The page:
‘It’s nice to have a point of contact’| Christine and Dave’s story

Hand holding a therapy ball

Since Dave was diagnosed with Parkinson’s disease, his wife Christine has provided round-the-clock care for him, often with little to no outside support.  As Christine has a visual impairment and doesn’t have access to her own transport, this can often be difficult.

“Transport can be a major problem as I can’t drive and have poor eyesight – If I could see better, life would be much easier”

Over the years Christine had received advice and support from the carers service who have supported her to apply for benefits including a carer’s allowance which she put towards the purchase of a laptop.  However, outside of these short periods of support, she has often felt alone.

At the start of 2019, Dave became very unwell and was admitted into Salford Royal hospital with a chest infection.  When he was ready to be discharged home, the nursing team introduced Christine to Laura from the Enhanced Carers Support Service (ECSS).

As well as arranging to visit Christine each month, Laura also contacted a variety of support organisations to bring together a package of support to help Christine in her role as a carer.  This included organising someone to provide personal care, such as bathing and toileting for Dave, something that Christine had often struggled to do on her own in the past.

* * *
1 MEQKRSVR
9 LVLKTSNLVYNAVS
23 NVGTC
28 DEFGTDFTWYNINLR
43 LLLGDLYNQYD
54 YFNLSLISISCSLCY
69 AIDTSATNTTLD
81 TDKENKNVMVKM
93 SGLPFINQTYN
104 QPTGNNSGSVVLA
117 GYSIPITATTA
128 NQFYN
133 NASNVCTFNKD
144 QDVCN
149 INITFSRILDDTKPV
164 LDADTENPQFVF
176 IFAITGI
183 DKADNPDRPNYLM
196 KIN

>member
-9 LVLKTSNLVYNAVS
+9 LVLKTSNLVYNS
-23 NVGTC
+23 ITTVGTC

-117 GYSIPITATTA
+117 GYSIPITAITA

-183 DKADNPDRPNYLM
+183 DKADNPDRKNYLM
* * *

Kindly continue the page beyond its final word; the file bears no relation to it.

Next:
“The big difference is that Laura has been able to contact and chase up people I hadn’t had much luck with”

Laura also helped Christine apply for funding to purchase a ‘digital assistance system’ (like an Alexa device) which would help her with simple tasks around the house like switching lights on and off, setting reminders etc.  Christine had previously borrowed a similar device from a friend and found this digital help to be invaluable.

Christine welcomed the advice and support from the ECSS and said she felt very much involved with making decisions about which services could support her to provide care for Dave. However, she does have some concerns that once the six-month period of support was complete she would once alone be left to her own devices and hopes that the service can include follow-up contacts in the future.

“It’s nice to have a point of contact – even if it’s just a phone call once a month to ask if I was okay”

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This interview was conducted by Healthwatch Salford, the independent champion for people who use health and social care services.